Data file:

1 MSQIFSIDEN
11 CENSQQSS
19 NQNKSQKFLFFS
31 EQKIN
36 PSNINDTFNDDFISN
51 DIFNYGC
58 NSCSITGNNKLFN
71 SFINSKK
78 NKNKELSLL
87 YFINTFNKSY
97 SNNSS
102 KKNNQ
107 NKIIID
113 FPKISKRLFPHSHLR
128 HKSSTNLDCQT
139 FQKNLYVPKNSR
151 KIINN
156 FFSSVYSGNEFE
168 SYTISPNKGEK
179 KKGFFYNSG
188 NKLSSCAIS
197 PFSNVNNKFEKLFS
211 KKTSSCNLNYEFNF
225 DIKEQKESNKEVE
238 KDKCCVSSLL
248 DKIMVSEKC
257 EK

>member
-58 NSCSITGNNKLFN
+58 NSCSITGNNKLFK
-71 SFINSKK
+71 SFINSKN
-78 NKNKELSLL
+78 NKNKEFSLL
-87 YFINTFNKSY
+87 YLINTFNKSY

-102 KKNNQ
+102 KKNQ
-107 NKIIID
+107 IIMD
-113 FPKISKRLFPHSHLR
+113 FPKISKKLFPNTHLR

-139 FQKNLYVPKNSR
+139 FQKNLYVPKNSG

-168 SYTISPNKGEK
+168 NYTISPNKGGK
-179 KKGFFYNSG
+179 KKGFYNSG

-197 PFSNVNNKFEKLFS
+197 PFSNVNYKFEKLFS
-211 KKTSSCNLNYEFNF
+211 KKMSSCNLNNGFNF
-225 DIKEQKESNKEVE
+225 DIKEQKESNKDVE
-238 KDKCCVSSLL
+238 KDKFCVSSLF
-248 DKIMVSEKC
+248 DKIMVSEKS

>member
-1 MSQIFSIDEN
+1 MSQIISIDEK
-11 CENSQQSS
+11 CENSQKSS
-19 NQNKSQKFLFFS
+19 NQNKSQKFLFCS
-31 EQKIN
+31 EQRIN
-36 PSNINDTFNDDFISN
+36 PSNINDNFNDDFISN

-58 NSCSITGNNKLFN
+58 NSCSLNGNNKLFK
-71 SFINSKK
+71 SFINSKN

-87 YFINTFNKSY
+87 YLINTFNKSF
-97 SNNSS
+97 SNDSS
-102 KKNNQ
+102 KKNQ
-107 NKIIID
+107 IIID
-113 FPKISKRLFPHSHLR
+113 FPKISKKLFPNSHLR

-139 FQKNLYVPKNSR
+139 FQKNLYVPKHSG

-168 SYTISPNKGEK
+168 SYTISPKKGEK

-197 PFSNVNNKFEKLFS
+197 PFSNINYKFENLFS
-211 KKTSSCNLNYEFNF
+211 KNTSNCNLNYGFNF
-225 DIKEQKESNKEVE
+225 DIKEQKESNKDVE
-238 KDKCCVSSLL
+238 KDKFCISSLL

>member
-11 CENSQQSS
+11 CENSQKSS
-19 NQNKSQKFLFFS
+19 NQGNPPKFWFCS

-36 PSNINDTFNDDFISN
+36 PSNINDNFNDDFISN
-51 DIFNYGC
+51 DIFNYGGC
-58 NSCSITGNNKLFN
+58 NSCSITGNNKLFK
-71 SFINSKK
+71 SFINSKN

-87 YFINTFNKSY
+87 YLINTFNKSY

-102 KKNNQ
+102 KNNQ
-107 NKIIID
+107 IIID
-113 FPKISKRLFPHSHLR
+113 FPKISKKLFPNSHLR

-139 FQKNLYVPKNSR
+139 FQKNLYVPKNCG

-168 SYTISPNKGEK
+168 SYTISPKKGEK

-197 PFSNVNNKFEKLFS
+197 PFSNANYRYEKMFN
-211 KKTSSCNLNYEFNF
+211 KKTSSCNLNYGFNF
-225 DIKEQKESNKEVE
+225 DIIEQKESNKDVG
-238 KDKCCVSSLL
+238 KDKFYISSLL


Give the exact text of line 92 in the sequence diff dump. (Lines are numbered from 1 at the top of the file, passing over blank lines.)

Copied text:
-225 DIKEQKESNKEVE